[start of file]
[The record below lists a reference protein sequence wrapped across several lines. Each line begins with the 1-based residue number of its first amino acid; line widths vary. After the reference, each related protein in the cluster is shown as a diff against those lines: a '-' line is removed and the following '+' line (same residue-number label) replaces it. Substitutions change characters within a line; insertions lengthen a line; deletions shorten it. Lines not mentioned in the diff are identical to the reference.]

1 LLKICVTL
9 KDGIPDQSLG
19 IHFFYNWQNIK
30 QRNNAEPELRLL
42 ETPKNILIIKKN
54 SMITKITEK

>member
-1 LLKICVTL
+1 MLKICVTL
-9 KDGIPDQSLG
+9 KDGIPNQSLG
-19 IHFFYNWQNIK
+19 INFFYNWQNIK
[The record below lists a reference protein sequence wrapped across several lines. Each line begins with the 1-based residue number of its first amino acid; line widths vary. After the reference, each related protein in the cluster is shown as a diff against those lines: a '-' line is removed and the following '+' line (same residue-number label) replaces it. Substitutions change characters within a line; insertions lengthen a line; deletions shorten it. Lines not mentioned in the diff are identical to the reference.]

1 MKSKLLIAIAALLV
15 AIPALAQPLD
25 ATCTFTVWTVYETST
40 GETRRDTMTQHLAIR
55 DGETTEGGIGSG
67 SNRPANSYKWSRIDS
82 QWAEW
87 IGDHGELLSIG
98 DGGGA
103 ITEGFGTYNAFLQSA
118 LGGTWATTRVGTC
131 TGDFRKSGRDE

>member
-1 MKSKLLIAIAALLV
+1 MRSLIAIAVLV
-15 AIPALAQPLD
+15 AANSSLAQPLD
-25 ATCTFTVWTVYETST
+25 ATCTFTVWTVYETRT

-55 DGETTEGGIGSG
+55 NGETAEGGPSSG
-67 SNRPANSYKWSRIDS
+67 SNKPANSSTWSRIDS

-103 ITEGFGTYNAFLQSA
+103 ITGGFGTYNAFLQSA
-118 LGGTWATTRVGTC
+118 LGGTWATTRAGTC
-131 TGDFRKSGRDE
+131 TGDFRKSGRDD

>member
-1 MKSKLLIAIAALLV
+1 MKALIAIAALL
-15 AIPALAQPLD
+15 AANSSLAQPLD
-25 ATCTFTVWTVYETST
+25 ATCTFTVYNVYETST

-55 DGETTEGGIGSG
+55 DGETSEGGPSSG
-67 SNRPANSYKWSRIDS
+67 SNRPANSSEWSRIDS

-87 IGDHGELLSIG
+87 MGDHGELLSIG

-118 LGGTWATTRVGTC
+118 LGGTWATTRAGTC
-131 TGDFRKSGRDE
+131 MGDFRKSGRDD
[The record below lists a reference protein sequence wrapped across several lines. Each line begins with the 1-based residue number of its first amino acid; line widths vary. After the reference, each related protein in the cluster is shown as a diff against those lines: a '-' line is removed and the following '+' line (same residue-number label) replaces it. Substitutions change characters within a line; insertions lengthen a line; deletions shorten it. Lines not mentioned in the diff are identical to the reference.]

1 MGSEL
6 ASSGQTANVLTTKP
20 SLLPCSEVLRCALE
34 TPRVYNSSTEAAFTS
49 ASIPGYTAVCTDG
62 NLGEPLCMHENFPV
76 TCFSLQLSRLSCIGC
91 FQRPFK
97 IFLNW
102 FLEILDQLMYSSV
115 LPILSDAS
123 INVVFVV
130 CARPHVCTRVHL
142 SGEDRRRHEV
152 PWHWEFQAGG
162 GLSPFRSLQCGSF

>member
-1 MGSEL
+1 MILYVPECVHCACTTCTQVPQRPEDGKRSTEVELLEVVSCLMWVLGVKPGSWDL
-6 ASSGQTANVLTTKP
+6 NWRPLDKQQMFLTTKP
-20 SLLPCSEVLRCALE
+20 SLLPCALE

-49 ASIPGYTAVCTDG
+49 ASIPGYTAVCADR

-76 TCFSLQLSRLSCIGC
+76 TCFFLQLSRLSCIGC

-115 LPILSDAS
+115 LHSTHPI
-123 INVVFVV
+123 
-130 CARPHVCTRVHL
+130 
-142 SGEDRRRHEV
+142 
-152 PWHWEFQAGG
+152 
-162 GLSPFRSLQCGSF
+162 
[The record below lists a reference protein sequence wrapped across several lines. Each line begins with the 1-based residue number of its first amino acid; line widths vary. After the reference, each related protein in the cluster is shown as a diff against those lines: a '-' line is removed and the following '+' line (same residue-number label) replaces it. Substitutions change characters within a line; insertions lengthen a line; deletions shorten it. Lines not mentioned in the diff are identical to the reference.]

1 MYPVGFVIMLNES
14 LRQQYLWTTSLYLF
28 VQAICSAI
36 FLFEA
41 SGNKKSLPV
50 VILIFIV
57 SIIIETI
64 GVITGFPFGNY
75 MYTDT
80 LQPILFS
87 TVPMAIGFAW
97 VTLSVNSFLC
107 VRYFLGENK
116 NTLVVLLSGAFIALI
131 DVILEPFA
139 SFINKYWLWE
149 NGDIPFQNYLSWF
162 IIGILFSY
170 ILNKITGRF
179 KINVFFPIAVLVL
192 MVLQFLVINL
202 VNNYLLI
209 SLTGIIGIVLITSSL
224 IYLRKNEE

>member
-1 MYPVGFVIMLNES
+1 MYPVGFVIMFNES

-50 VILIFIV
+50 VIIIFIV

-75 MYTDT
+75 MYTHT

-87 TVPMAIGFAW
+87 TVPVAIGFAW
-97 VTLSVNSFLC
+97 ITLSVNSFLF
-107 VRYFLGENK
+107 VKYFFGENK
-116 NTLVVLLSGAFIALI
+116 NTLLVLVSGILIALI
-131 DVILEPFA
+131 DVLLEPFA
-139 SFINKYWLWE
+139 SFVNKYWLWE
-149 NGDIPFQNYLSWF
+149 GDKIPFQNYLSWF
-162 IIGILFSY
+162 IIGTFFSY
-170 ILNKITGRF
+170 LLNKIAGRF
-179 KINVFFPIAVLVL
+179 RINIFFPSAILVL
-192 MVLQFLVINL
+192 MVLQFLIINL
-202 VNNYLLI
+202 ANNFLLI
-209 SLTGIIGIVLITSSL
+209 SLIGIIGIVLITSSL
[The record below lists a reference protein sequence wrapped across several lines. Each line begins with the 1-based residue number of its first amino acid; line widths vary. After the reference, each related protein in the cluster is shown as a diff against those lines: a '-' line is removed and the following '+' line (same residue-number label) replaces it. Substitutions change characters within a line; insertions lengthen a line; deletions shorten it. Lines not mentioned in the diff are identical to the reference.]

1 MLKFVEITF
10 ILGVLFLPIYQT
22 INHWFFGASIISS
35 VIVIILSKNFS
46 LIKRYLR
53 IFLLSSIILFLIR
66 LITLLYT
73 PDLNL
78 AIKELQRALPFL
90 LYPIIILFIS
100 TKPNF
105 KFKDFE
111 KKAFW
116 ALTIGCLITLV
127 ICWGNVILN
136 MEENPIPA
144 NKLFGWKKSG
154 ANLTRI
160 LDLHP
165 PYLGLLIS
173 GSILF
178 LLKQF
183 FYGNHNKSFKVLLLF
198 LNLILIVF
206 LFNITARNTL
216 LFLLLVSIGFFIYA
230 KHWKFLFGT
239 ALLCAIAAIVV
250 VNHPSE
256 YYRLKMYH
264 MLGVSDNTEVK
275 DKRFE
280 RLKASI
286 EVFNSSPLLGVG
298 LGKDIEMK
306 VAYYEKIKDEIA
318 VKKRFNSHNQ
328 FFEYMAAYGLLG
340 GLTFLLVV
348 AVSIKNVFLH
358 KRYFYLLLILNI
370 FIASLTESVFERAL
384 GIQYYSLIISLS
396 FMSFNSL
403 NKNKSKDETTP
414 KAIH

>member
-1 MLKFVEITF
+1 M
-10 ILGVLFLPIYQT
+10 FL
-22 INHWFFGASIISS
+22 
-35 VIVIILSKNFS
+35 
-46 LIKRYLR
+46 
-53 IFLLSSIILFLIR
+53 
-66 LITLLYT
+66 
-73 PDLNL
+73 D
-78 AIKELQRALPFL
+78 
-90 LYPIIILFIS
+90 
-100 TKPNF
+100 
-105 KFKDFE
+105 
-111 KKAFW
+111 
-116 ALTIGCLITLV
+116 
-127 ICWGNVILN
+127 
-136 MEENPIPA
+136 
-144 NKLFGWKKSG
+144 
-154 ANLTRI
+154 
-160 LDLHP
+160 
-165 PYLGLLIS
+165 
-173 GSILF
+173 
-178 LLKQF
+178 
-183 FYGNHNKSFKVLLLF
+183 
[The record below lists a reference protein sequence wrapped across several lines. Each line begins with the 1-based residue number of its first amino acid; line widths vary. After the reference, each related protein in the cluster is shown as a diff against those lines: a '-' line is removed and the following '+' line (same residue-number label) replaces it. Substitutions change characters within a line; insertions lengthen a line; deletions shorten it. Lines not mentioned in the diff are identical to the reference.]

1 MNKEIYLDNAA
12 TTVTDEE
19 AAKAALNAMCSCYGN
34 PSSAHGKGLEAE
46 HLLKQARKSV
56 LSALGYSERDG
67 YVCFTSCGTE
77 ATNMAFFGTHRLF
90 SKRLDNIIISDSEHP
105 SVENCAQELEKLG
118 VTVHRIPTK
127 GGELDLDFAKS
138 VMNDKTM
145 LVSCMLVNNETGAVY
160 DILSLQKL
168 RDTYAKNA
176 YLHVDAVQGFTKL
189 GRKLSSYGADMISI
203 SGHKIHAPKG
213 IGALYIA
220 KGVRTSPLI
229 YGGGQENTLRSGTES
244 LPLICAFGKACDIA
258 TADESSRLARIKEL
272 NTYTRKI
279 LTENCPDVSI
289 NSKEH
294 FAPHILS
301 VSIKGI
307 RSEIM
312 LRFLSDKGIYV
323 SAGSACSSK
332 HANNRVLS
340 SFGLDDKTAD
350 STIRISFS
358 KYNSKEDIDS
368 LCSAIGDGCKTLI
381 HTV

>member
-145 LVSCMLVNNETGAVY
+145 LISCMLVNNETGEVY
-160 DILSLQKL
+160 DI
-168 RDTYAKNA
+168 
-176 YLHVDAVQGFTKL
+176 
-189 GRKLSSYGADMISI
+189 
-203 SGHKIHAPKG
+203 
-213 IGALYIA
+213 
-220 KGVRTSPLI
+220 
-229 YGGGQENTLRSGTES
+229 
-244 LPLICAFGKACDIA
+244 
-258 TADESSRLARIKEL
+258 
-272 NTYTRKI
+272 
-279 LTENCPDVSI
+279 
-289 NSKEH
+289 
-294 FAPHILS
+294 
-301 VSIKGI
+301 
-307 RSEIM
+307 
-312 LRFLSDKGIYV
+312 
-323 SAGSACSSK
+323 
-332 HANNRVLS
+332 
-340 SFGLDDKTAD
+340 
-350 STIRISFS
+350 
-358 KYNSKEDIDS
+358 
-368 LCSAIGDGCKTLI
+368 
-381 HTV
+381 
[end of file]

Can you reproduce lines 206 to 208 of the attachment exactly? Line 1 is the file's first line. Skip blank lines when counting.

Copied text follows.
414 KAIH

>member
-1 MLKFVEITF